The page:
In recent years, anti-energy groups have rallied around a singular theme: “Keep it in the Ground.” Environmental activists argue that many of our most reliable energy sources – coal, natural gas, and oil – should not be accessed at all, and instead be left deep underground. In support of this agenda, they are actively fighting against as many energy infrastructure and development projects as they can – pipelines and transportation networks, power plants and transmission lines, export facilities, and much more.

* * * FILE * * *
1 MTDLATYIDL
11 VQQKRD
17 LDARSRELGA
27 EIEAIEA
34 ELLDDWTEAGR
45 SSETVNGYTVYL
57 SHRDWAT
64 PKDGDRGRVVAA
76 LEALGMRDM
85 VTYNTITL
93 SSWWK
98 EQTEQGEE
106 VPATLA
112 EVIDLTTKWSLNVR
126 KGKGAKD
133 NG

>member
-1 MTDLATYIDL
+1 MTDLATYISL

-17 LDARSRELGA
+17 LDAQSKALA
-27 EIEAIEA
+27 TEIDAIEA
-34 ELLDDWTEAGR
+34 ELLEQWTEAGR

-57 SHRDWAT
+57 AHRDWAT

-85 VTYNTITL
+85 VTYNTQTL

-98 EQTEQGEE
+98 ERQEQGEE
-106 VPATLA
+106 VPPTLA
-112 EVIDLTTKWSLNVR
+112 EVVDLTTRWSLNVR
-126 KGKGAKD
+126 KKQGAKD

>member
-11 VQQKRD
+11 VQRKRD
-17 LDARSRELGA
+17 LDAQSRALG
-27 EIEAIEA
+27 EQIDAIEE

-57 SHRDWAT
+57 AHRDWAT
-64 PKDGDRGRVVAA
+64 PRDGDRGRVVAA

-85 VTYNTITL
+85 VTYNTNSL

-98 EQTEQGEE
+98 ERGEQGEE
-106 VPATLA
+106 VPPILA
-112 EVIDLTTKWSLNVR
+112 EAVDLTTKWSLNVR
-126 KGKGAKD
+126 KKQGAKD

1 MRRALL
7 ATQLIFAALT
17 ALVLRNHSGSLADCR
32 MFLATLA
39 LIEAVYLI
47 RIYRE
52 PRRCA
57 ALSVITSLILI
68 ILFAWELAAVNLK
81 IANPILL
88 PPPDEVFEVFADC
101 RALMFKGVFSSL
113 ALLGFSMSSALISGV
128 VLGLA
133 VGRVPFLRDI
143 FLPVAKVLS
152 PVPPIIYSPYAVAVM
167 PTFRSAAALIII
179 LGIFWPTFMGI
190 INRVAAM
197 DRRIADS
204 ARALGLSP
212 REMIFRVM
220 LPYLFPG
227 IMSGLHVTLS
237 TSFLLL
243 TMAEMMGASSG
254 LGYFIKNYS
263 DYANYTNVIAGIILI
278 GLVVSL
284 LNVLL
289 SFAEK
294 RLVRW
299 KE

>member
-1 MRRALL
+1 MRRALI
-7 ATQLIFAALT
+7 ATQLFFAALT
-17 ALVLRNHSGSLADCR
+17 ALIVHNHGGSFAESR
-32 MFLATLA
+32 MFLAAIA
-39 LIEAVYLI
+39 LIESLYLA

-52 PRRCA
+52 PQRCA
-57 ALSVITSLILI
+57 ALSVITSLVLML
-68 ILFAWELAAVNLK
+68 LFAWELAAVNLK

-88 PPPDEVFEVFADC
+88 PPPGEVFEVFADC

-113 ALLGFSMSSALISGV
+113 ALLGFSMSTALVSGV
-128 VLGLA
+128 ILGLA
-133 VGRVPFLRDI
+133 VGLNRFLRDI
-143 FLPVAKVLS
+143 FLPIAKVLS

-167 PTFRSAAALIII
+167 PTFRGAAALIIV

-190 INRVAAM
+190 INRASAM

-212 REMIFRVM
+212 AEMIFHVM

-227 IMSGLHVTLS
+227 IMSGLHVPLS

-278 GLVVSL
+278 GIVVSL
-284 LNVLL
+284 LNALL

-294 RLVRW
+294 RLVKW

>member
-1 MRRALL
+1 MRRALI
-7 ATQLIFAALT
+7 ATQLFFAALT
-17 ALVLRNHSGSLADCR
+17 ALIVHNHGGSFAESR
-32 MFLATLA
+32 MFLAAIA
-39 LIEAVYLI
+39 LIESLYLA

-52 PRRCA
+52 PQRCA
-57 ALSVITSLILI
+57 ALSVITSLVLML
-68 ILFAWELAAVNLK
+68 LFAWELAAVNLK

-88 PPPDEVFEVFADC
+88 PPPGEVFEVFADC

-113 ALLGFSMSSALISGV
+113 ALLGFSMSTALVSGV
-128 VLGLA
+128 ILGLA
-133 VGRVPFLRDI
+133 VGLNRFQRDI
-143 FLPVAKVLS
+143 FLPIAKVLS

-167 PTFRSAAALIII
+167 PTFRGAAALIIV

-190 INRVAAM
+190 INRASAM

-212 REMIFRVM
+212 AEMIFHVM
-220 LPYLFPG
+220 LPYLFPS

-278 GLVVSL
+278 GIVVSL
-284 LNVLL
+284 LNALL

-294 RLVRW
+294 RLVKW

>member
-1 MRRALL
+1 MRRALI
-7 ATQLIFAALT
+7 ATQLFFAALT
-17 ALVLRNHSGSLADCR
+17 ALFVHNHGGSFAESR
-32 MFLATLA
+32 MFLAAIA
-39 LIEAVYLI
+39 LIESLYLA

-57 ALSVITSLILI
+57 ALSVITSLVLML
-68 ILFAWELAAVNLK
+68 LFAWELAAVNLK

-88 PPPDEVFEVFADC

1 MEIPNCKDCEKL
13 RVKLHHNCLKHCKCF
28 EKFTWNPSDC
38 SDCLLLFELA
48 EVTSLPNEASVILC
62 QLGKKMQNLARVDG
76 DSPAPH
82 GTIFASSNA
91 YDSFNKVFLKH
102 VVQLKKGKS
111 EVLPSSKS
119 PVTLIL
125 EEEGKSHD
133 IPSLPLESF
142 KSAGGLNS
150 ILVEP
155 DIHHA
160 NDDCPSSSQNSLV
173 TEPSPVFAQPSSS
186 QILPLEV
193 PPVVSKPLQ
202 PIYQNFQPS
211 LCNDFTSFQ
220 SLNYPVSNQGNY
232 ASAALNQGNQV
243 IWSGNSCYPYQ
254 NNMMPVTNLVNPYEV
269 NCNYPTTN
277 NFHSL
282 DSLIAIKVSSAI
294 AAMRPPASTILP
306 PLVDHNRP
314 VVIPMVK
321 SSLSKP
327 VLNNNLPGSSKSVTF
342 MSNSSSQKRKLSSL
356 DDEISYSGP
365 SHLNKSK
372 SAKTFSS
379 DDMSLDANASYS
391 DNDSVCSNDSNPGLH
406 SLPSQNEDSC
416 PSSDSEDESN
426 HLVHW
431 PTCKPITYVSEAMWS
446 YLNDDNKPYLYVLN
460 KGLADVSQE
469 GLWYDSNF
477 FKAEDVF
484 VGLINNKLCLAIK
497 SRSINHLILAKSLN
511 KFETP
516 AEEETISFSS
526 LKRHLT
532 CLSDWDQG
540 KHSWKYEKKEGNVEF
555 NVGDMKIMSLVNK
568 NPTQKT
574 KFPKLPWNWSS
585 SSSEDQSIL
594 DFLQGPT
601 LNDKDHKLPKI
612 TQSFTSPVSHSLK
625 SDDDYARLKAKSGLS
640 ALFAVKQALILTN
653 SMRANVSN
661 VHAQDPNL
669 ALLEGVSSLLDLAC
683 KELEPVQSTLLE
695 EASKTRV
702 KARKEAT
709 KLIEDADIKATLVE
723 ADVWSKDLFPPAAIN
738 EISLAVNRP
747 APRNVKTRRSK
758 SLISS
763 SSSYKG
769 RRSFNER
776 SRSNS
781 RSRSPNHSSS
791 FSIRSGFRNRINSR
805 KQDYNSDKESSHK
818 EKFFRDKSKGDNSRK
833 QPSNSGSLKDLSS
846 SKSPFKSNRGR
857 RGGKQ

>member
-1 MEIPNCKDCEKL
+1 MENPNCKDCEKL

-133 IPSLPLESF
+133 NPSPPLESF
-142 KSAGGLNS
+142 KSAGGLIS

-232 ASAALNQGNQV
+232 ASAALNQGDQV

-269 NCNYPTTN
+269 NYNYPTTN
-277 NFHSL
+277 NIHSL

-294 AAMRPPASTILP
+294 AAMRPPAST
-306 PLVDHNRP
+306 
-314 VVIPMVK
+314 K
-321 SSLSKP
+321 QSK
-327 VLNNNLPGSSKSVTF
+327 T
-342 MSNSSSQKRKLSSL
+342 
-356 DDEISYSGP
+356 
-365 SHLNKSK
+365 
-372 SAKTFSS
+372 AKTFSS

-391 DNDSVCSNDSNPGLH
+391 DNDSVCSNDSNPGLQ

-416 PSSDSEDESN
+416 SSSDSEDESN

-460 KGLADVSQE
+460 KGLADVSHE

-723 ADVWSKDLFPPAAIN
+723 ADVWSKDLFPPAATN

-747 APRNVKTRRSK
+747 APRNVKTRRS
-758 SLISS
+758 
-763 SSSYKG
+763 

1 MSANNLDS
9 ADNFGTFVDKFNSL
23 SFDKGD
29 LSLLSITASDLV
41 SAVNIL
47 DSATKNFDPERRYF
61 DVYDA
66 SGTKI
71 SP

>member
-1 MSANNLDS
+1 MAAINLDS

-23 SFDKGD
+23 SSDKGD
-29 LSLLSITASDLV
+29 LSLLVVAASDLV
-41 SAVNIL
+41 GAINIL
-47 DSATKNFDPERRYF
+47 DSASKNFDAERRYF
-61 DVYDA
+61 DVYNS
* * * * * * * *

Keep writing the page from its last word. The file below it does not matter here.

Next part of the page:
This campaign has significant costs: Power plants that are cancelled mean fewer job opportunities for blue collar workers and potential challenges for electric reliability. Pipelines that aren’t built mean higher energy prices, as residents in the Northeast have discovered during frigid winters. Delaying or altogether blocking energy infrastructure means foregone tax revenue that would pay for public services, schools, emergency response, and roads.
While these efforts have been reported on over the years, their aggregate economic impact has never been calculated, until now.